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"Dog's food"

Translation:개의 음식

October 14, 2017

29 Comments


https://www.duolingo.com/profile/CoolStuffYT

Just for confirmation, 개 means dog but 게 means crab. I know they're spelled similarly and are the same pronunciation, but 개 means dog and 게 means crab.


https://www.duolingo.com/profile/LeChatParle

It's been a while since I've read into Korean accents, but if I'm not mistaken, some parts of Korea still pronounce ㅔ ㅐ differently. For the accent learner's are trying to achieve with this course, however, there shouldn't be a difference like you said :)

https://www.reddit.com/r/Korean/comments/45npwa/difference_between_ㅐ_ㅔ_and_when_to_use_it/czz97i3/


https://www.duolingo.com/profile/minminimin

well ㅐis ae and ㅔis e. it kinda just has to do with accents but ive heard people say them differently so i do too


https://www.duolingo.com/profile/Uvdx11

-의 is 'of' so the sentene is 'food OF dog' -> Dog's food


https://www.duolingo.com/profile/ElijahCFGolpe

Ummm, no.

-의 is a possession marker. It's actually more like "Dog.pos food" like in Japanese "Inu no tabemono" where "no" is like "의"

However, this does exist in other languages! "La comida de los perros" or "La nourriture du chien" or something :))


https://www.duolingo.com/profile/diego.borg2

I doubt if it was dog´s food or dog food, like canned dog food?


https://www.duolingo.com/profile/SweetMochiJK

Ohh ok, so in spanish it would be like: "de" or "es de".


https://www.duolingo.com/profile/CrimsonMeme

Damn u know ur stuff


https://www.duolingo.com/profile/ashal-telsu

Quick question about the Korean word for food: When I lived in Korea, my friends explained that 밥 (which I know means cooked rice) could be used to refer to food in general. Is this not true? (They often joked about Kebap sounding like 캐밥, dog food)


https://www.duolingo.com/profile/2rcz4

Yes. 밥 means cooked rice. But Korean foods usually need 밥, so we use 밥 to refer to food and meal. We translate breakfast to 아침 or 아침밥, lunch to 점심 or 점심밥, and supper to 저녁 or 저녁밥. -밥 is more casual usage. At last, we also joke about Spongebob or English name Bob, not just Kebap!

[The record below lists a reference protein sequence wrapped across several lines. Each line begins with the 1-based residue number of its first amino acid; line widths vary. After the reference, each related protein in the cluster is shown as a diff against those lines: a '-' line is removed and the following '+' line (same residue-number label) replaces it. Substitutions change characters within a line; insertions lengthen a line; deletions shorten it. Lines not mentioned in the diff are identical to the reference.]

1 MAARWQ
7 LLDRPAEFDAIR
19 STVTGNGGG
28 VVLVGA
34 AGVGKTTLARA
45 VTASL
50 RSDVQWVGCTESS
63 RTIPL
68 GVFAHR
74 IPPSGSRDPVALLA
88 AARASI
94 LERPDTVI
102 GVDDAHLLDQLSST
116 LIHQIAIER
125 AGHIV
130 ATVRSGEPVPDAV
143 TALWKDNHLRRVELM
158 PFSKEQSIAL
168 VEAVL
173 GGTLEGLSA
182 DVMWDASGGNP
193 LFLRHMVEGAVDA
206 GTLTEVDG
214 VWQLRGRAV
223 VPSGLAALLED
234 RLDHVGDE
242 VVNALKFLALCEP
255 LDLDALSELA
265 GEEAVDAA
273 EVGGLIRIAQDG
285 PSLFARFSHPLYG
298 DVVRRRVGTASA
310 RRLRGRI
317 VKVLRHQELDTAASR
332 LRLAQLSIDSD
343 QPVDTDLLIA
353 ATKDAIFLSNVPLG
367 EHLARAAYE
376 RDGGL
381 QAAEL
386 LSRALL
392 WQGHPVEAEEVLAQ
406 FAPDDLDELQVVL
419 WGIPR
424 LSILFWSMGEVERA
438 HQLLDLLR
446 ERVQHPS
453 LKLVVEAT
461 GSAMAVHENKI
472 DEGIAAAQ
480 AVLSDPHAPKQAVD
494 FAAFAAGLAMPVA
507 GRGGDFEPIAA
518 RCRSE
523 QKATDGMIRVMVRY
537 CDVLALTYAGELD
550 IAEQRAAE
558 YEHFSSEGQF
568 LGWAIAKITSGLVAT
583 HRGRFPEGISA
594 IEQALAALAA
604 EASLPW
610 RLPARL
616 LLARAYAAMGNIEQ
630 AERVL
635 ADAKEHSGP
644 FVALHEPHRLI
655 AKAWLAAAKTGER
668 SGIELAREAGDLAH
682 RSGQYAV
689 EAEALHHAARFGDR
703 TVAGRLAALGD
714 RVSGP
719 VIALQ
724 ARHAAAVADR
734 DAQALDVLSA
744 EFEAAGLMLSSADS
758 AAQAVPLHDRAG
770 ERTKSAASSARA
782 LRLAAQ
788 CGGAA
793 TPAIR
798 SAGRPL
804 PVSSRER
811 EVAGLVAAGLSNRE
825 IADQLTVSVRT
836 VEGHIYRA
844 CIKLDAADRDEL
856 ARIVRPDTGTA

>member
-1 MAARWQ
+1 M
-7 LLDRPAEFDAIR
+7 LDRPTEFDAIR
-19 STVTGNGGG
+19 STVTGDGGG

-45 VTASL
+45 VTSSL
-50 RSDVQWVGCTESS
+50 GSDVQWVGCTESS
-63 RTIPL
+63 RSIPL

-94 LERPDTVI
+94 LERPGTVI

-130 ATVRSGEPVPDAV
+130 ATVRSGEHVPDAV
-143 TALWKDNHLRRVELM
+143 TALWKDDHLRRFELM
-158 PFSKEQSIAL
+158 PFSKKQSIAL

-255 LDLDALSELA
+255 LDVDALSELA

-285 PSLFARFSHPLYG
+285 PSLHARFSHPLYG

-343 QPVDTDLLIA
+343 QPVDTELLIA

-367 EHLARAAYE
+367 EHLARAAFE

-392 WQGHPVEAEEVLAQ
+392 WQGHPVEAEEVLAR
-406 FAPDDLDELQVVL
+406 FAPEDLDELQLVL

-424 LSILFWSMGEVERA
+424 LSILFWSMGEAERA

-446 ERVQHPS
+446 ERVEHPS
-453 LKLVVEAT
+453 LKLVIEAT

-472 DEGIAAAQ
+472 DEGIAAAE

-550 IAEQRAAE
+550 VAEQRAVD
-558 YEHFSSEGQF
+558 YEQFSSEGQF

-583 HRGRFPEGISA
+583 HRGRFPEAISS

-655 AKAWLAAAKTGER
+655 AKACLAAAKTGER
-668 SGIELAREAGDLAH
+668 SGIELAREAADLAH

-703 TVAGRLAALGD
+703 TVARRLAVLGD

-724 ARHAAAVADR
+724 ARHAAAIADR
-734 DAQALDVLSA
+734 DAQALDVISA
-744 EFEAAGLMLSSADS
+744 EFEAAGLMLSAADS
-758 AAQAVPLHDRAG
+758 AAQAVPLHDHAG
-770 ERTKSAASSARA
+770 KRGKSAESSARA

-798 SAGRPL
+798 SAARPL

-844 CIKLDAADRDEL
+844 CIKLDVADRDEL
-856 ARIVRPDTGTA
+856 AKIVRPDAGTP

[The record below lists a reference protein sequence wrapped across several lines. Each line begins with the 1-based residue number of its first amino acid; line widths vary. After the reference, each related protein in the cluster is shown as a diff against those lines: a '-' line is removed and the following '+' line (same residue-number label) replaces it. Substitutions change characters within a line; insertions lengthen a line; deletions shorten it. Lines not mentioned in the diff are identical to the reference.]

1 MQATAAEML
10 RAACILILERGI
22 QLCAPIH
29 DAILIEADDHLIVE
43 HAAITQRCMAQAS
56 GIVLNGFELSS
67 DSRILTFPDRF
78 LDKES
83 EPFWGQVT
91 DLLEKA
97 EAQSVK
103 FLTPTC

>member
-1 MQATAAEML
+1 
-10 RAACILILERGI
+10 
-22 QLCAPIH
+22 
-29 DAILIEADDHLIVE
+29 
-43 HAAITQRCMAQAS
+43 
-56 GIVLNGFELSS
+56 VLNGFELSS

https://www.duolingo.com/profile/Dot703833

Have we learned possessives yet? What is the rule?


https://www.duolingo.com/profile/wintertriangles

~의 after the noun means -> 's


https://www.duolingo.com/profile/Faith742940

I really learned a lot from this comment box. Thank you so much, people.


https://www.duolingo.com/profile/charlotteffs

I think a lot of people are getting confused between 's = contraction of 'is' and 's = possessive apostrophe. In this Korean example, it is the latter ... that the food is for/belongs to the dog. E.g. 'my friend's food' does not suggest my friend is food, it suggests the food is meant for my friend or belongs to my friend.

N.B. the word 'is' is almost exclusively used to contract it is = it's, anyway.


https://www.duolingo.com/profile/minminimin

woah, thank you so much, i was so confused


https://www.duolingo.com/profile/Daniel_Rhodes414

Is the last sound in "식" not really pronounced?


https://www.duolingo.com/profile/VictoriaKeelan

Correct, "ㄱ" isn't really pronounced. Instead, you say "eumshee" and end with your mouth position as if you're about to make the "k" sound. If you said "eumsheek" then it would probably be spelled more like "음시크"


https://www.duolingo.com/profile/feanixium

No. I think thats "chi"

Could be wrong. Dont take my wird for it. Im not korean


https://www.duolingo.com/profile/PolyglotCanavar

How to 의 sound pronounce? It's different in every sentence.


https://www.duolingo.com/profile/2rcz4

If 의 is in a usual noun, like in 의사 which means a doctor, you should pronounce it as 'ui', rapidly speaking 'eu' and 'i'. But if 의 is used as a proposition, you can say it as 'e'. You should still write it as like '나의' or '학교의', but if you want, you can pronounce it like '나에' or '학교에'.


https://www.duolingo.com/profile/Arael1307

I assume 의 must be grammatically similar to the Chinese 的 and the Japanese の?


https://www.duolingo.com/profile/doodlebob20

the english contraction suggest "dog is food" ... is this intended....


https://www.duolingo.com/profile/Arael1307

Here the <'s> does not intend to be a contraction for the verb 'to be', but it serves as a possessive. The food of the dog or the food for the dog.

Like in: This is my mom's house. It means the house is from my mom. Not that my mom is a house.

You need to understand it from the context or grammatical structure. Also I think in general Duolingo will write the full out. I don't think I've ever seen Duolingo contracting the to an <'s> before (of course I could be wrong in that).


https://www.duolingo.com/profile/Arael1307

I meant: "Duolingo will generally write the full out."

I couldn't edit my previous message to correct this.


https://www.duolingo.com/profile/Sarah45232

Come on... realy? Dog is food?


https://www.duolingo.com/profile/LeChatParle

You're misunderstanding the sentence in English. This means "food that belong's to the dog", essentially, when it says "the dog's food". It's not saying that the dog IS food.

의 shows possession.

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